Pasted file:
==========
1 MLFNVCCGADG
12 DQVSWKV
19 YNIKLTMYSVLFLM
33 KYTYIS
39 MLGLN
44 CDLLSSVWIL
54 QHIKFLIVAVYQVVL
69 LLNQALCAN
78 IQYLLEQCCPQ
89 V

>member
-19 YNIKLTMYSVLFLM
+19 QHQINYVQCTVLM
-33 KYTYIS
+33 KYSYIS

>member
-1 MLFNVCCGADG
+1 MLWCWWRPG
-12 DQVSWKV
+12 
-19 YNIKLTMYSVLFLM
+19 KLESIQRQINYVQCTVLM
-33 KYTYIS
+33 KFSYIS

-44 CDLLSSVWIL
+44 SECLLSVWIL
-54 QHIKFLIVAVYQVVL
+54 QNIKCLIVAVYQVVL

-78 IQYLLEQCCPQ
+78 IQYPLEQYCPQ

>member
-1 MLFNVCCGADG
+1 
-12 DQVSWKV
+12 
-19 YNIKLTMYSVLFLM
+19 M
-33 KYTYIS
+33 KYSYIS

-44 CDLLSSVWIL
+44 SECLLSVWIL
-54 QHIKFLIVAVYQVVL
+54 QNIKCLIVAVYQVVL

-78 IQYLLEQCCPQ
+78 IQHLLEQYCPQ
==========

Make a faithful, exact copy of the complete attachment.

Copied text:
1 MLFNVCCGADG
12 DQVSWKV
19 YNIKLTMYSVLFLM
33 KYTYIS
39 MLGLN
44 CDLLSSVWIL
54 QHIKFLIVAVYQVVL
69 LLNQALCAN
78 IQYLLEQCCPQ
89 V

>member
-19 YNIKLTMYSVLFLM
+19 QHQINYVQCTVLM
-33 KYTYIS
+33 KYSYIS

>member
-1 MLFNVCCGADG
+1 MLWCWWRPG
-12 DQVSWKV
+12 
-19 YNIKLTMYSVLFLM
+19 KLESIQRQINYVQCTVLM
-33 KYTYIS
+33 KFSYIS

-44 CDLLSSVWIL
+44 SECLLSVWIL
-54 QHIKFLIVAVYQVVL
+54 QNIKCLIVAVYQVVL

-78 IQYLLEQCCPQ
+78 IQYPLEQYCPQ

>member
-1 MLFNVCCGADG
+1 
-12 DQVSWKV
+12 
-19 YNIKLTMYSVLFLM
+19 M
-33 KYTYIS
+33 KYSYIS

-44 CDLLSSVWIL
+44 SECLLSVWIL
-54 QHIKFLIVAVYQVVL
+54 QNIKCLIVAVYQVVL

-78 IQYLLEQCCPQ
+78 IQHLLEQYCPQ